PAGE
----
Friday, December 21, 2012

Theology and Action: Reflections from Rabbi Robert Levine

I wanted to share with you the words of my mentor, the senior rabbi of my congregation, Rabbi Robert Levine. These went out to the congregation earlier this week:


Prior to my coming to Congregation Rodeph Sholom in 1990, I was rabbi in Danbury, CT., which is adjacent to Newtown. Some of my members came from that lovely town. I have driven to Newtown and Sandy Hook countless times and I am familiar with the location of the school, the firehouse, the churches that filled our TV screens after this unspeakable tragedy.

Newtown is as quiet and bucolic as depicted. Obviously their peace and holiday preparations were utterly shattered by a perpetrator armed with weaponry no individual should have access to, harboring enormous magazines filled with bullets spewing out death and destruction that he had no business being able to possess.

We are justifiably outraged at this unspeakable assault and at him, but we also need to turn our pain and anger to positive use by doing everything we can to enact federal legislation to help curb the NRA’s stranglehold on gun discussions in this country. Personally I would want as much gun control as we can get, together with real penalties for those who possess such deadly firearms. Get these instruments of destruction out of the hands of all but law-enforcement personnel. Period.

The political landscape thankfully, appears to be changing on this issue, but the window for meaningful action may close quickly. The President will have to lead, Congress will have to have a backbone, we, the people, must demand.

Over the past days the President has been an eloquent comforter-in-chief. He was genuinely anguished and seemed quite resolved. Yet, I must firmly disagree with one theological reflection he offered the nation, that “God has called them home.”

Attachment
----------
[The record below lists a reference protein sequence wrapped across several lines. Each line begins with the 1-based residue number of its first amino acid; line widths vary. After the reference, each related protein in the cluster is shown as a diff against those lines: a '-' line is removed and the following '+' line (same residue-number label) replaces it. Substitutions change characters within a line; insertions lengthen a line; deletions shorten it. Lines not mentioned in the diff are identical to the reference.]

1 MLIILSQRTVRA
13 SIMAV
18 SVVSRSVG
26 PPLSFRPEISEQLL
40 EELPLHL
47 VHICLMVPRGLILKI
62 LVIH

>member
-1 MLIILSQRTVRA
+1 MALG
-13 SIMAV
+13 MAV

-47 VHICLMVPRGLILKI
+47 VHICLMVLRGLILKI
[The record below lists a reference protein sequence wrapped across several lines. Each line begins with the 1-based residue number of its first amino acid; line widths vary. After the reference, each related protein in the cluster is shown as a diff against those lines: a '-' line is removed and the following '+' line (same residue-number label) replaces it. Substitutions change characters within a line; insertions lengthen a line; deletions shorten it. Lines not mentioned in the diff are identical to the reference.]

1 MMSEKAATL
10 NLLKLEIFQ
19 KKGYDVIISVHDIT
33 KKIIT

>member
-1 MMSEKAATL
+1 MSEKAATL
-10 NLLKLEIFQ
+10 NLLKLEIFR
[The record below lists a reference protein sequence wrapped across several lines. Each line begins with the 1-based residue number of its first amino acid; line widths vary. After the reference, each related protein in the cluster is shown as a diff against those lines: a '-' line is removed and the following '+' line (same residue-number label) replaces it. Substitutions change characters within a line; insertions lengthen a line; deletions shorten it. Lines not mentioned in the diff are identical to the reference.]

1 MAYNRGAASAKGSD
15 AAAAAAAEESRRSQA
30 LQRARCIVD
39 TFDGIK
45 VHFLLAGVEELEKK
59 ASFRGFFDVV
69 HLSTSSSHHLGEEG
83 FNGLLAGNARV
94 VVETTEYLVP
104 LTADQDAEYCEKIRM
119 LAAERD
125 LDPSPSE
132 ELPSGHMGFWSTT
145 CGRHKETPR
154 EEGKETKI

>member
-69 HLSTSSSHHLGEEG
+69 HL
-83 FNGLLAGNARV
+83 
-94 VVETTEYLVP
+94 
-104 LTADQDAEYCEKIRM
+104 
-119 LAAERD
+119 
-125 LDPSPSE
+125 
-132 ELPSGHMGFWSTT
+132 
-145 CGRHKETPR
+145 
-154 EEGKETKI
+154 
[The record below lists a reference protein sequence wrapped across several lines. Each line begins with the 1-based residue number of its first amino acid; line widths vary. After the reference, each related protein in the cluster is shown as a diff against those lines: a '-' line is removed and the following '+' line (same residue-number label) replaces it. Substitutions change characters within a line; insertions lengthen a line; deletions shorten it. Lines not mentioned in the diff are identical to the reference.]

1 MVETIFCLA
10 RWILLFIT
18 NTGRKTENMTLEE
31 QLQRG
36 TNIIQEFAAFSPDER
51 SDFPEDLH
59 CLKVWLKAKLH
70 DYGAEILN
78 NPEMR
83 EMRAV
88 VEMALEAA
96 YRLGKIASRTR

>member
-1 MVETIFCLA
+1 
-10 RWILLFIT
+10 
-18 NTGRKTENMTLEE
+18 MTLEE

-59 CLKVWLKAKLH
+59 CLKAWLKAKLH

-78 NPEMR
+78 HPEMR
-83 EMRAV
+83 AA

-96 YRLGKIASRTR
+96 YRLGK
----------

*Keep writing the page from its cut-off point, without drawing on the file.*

No, Mr. President, God has nothing to do with this unspeakable act. God wanted these precious children and their educators to enjoy full, happy lives. The God I have a relationship with cannot swoop down to stay the hand of the depraved and the ill. God does give us the inspiration to learn from our actions and do better next time. God does implant within us the strength to go on, the hope that as we walk through the valley of the shadow of death, we will one day see the light. God does expect us to do something meaningful about gun violence.

As we always do at Congregation Rodeph Sholom, we will add our voice and influence whenever and wherever we can....

We’ll hug our kids tighter and resolve not to fail them in the months ahead.

The prophet Isaiah envisioned a time when nation shall not lift up a sword against nation. Never could he imagine that individuals would one day lift up assault weapons and end the dreams of children. The stakes are so much greater today, and the penalty for failure all the more grave.

May God comfort these grief-stricken families.

May we resolve to reduce their numbers and finally protect our children.

We wish you a safe and blessed New Year.

Rabbi Robert N. Levine

So, it's just a few hours until Shabbat. Here are some ways you can, right now, resolve to "turn our pain and anger to positive use":

1) President Obama has promised to send proposals for gun control legislation to Congress no later than January. Click here to write to your legislators and urge them to support a reenactment of the federal ban on assault weapons and other sensible gun control.

3) Noah Pozner, one of the victims of the shooting, loved tacos. Tacos for Noah lets you make virtual tacos in Noah Pozner's memory. If you are so moved, you can also send real tacos in his memory to people are still struggling without their stoves and ovens in the Rockaways.

Looking for more ideas? See this piece from the Religious Action Center of Reform Judaism for more ideas of what you can do.

Wishing us all a Shabbat Shalom, if that's possible.

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